1. You will become a stronger person

One of the most rewarding aspects of living with (and managing) food allergies effectively, is the realization that you have become a stronger person out of it. It means that you were faced with a challenge, found ways to counter the challenge, and came out on the other side a stronger and more resourceful person. Managing severe food allergies are challenging, but they do not have to dictate or control what you want out of your life.

– Saverio M.

6 thoughts on “Top 5 Perks of Having an Allergy”

  1. Amazingly similar to the article I published in 2006 at

    The Positive Side of Being Allergic

    It is so easy to focus on the challenges of being allergic, because one has to be constantly vigilant and one is constantly reminded by the pain and symptoms. However, it is useful to occasionally take stock of the good things about having allergies. Here are some that may apply to you. * Food allergies may force you to eat simpler, more natural foods that have not been prepared or processed. These foods are often lower in calories, fat, sugar and salt and have higher fiber content. Thus, what could be seen as a health restriction leads to enforced better eating habits and can stave off other conditions and diseases such as high blood pressure. * Individuals with allergies are different, and in social settings, this can become obvious. There is a certain freedom in knowing you will never be ³normal². It can liberate one from peer pressure and make it easier to march to your own drummer. * The constant need to plan ahead for food intake, be aware of triggers in the environment and determine if any action is required, leads to the improvement of skills that can benefit other areas of life. Such skills include: organization, planning, observation, and risk assessment and mitigation. Allergic individuals are also forced to be more assertive than they might otherwise be and learn to ask probing questions. * Allergies are essentially a heightened immune response. There are indications that this may lead to lower cancer rates among people with allergies (see the article by Dr. Waserman. Blog posted: ” ³In order to carry a positive action, we must develop here a positive vision² -Dalai Lama In life, nothing is as bad as it ever seems. Think back to the time you discovered that you had a severe food allergy. In all frankness, I remember being”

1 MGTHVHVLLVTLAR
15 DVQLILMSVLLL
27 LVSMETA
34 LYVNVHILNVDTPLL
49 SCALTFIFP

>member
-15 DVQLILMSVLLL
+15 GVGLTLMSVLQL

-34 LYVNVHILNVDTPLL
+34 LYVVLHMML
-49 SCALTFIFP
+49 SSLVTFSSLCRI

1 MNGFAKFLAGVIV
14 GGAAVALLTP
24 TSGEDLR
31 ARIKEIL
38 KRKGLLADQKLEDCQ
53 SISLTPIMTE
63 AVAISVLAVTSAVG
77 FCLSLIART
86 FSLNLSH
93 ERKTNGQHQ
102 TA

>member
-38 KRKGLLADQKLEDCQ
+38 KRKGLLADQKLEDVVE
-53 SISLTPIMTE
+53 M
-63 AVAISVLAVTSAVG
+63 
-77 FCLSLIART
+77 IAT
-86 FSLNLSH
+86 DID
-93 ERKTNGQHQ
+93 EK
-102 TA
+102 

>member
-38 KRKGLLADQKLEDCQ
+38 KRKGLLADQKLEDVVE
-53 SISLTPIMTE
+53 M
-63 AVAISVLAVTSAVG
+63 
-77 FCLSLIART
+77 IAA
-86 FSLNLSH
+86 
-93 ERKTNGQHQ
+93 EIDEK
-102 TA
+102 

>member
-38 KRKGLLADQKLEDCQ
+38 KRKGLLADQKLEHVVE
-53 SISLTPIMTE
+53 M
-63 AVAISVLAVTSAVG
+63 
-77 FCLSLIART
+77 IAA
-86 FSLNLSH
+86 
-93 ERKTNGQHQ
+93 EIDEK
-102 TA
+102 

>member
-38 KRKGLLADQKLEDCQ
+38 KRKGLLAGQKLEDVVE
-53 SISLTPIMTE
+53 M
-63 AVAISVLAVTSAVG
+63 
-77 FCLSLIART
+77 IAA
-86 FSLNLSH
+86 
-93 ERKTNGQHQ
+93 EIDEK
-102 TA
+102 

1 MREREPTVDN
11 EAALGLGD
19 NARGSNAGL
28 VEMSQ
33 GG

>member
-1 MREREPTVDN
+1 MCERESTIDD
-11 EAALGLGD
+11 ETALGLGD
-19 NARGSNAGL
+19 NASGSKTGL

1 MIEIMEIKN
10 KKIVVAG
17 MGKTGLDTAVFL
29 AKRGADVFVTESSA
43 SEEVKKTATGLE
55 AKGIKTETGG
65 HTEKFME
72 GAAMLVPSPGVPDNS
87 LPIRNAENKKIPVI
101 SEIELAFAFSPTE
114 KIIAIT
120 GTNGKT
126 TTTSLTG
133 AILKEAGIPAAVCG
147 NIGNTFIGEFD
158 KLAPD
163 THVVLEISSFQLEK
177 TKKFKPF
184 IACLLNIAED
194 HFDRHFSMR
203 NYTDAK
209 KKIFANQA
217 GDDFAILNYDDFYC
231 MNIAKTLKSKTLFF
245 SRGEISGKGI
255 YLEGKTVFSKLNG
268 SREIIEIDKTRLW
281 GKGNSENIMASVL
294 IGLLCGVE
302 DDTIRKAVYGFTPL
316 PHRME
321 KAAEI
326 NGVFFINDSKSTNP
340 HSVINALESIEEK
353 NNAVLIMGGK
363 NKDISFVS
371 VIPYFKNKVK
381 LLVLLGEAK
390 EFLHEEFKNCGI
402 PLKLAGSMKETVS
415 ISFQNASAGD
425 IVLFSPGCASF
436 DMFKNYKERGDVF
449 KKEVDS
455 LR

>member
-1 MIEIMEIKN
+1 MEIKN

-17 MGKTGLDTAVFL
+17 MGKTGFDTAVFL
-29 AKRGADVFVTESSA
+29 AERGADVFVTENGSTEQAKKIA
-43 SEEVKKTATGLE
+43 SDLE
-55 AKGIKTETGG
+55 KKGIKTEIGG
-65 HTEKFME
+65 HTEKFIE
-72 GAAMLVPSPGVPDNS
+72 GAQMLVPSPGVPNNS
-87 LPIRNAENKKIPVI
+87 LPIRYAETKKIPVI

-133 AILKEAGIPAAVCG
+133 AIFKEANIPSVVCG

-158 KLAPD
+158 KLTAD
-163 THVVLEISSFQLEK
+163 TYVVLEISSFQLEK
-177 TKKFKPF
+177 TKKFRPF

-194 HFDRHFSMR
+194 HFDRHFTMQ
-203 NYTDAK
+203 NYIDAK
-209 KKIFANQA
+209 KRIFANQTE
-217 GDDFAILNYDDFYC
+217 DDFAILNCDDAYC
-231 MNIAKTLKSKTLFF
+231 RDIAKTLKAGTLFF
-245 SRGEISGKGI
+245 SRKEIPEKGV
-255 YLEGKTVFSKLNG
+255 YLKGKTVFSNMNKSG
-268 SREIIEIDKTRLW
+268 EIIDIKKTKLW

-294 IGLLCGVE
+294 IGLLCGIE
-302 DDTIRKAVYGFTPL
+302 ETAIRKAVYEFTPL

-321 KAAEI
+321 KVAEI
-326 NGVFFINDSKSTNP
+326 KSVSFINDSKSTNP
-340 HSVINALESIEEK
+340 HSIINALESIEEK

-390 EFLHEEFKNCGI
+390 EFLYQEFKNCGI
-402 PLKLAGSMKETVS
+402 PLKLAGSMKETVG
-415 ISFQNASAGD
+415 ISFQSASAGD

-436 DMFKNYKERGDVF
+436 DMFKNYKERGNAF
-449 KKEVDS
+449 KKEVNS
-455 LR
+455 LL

2. If only this were true. Due to my oral allergy syndrome (i. e., being allergic to fruits and vegetables), I haven’t been healthier. Eating out (at the restaurants I know are safe for me) has been more common because I know I won’t react due to an allergy. Though it does explain why I always much preferred sweets and junk food, because it doesn’t make me feel crappy like fruit and vegetables do. I’m also allergic to nuts, fish, and shellfish, so those healthy foods are also out of the question.

    1. I know that feeling, April! I ate a lot more junk for a while when I just had OAS. Now there’s even more, but I can only rarely eat preprocessed foods… So it’s back to very healthy meals. Start with the fruits & veg you can eat (hopefully your OAS doesn’t cover them all? I have 6 fruits, 6 veggies I can eat)… Have you talked to a dietician? I found a lot were very unhelpful (just printed off the food guide for me) but after searching I did find one who’s been very helpful in helping me ensure I’m not missing nutrients in the long term.

      1. Yes, I do have a select few I can eat so I’ve been sticking to those. I’m still in the process of doing research to get the best nutrition while avoiding allergens.